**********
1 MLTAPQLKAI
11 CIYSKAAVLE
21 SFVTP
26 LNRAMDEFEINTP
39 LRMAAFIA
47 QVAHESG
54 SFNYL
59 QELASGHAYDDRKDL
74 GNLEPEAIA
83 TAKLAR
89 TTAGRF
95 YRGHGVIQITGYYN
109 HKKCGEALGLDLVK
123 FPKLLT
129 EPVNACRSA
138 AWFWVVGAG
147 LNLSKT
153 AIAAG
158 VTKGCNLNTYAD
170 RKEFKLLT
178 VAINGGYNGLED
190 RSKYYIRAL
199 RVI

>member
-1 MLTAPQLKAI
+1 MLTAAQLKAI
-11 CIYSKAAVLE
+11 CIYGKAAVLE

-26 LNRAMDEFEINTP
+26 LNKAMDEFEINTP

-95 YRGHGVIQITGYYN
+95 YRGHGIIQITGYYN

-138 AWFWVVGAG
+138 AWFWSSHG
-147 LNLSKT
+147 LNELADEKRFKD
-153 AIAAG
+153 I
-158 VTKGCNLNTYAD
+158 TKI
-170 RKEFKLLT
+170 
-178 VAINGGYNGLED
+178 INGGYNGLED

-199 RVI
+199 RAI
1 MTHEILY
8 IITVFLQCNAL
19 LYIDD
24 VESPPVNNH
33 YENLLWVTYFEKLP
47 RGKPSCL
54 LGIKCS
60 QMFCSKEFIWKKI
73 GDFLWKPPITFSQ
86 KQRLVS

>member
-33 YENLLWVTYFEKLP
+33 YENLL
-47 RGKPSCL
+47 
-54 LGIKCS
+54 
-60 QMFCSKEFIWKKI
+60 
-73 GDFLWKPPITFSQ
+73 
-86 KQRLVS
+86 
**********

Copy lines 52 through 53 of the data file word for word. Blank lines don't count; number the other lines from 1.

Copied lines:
47 RGKPSCL
54 LGIKCS